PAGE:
The inReach Explorer is very handy device for backcountry travelers. The Explorer is an SOS beacon, a global satellite communicator, and a full-function GPS navigator all in one. The SOS function (which with any luck you won’t have to use) puts you in touch with emergency services. Other device features will enhance the rest of your trip. Because it’s a navigator, you can follow pre-drawn routes and drop waypoints. Because it’s a communicator, you can share that information with others in a really cool way – with real-time updates to the world wide web. Family and friends can follow your journey on an online map and stay in touch when you might otherwise be out of reach, with text messages sent to and from the communicator. For one more layer of convenience, the inReach Explorer pairs with your smartphone, bringing the functionality of the device to your favorite touch screen.
Your main reason to buy this satellite communicator may be for the SOS capability, which allows you to contact emergency responders should you encounter an emergency. DeLorme knows this is important and provides 24/7 contact to its own search and rescue monitoring center.
At the bottom of the device is an SOS switch that is usually turned off. Switch it on when needed it and and you can hold down the SOS button to send a distress message to the search and rescue monitoring center. You’ll be able to send and receive messages with the response center as they help get aid from the appropriate emergency responders to your exact location.
The inReach Explorer is much more than a rescue beacon. On the navigator side, there’s GPS, a digital compass, and a barometric altimeter. You can view this data on the device itself or through an installed app on your iPhone or Android device. The Earthmate app allows you to quickly access device information right from your phone (when its easily paired to the Explorer via Bluetooth). The app comes with detailed maps that you can use to view your location. Set up a route before you depart, and the navigator can follow it, offering an estimate of how much farther you have to go.
You can use the Explorer to send text messages to people when you don’t have cell service. Either add contacts to the device itself, or use the Earthmate app to access contacts on your phone and send messages just as easily as you would send standard text messages.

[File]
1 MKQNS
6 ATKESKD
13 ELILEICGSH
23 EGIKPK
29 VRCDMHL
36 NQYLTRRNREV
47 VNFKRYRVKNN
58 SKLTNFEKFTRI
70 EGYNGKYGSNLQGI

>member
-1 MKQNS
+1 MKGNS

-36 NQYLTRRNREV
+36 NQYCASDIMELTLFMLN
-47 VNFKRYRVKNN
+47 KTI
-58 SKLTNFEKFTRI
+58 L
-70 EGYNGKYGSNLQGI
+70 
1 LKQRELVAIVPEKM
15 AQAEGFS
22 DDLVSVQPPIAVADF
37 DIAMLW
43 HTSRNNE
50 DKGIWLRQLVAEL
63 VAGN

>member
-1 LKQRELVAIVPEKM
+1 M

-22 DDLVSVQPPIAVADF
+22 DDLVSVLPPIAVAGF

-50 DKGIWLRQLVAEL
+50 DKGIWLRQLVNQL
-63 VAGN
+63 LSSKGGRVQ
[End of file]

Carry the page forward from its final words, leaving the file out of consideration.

The device comes with several common preset messages that are easy to send. Before your trip, you can even reprogram these preset messages to things you’re more likely to use. Preset messages allow you to communicate quickly and easily without typing out custom texts (that fall under a different section of the device’s usage plan).
If you’re big on social media, you can actually configure the inReach Explorer to post messages to your Facebook and Twitter accounts, although you may not want to stay that connected during your off-the-grid excursion. #unplug!
Communicate and Navigate with MapShare
The combination of communicator and navigator features makes the inReach Explorer a very handy device. It comes with a web-based tool called MapShare that is great for keeping in touch with the outside world.
Set up a MapShare page for your device and you can provide peace of mind to friends and family checking from home. MapShare gives your fans and followers a chance to share your adventure and see that you’re OK. Send the unique URL of the MapShare page linked to your device to anyone you want to be able to send messages and track your movements on an online map. You can choose to update this map with new waypoints every few minutes or every few hours. Additionally, you can post messages from the communicator to the MapShare, like “setting up camp,” that will show up at the correct location on the map. Folks with access to your MapShare page can send you messages from the webpage that will show up on your communicator. If you reply to these messages, they will go right to the person’s cell phone. One unexpected perk of the MapShare is that people following from afar can send encouraging messages like “you’re almost there” when you need a boost during that longer-than-it-should-be mile at the end of your journey.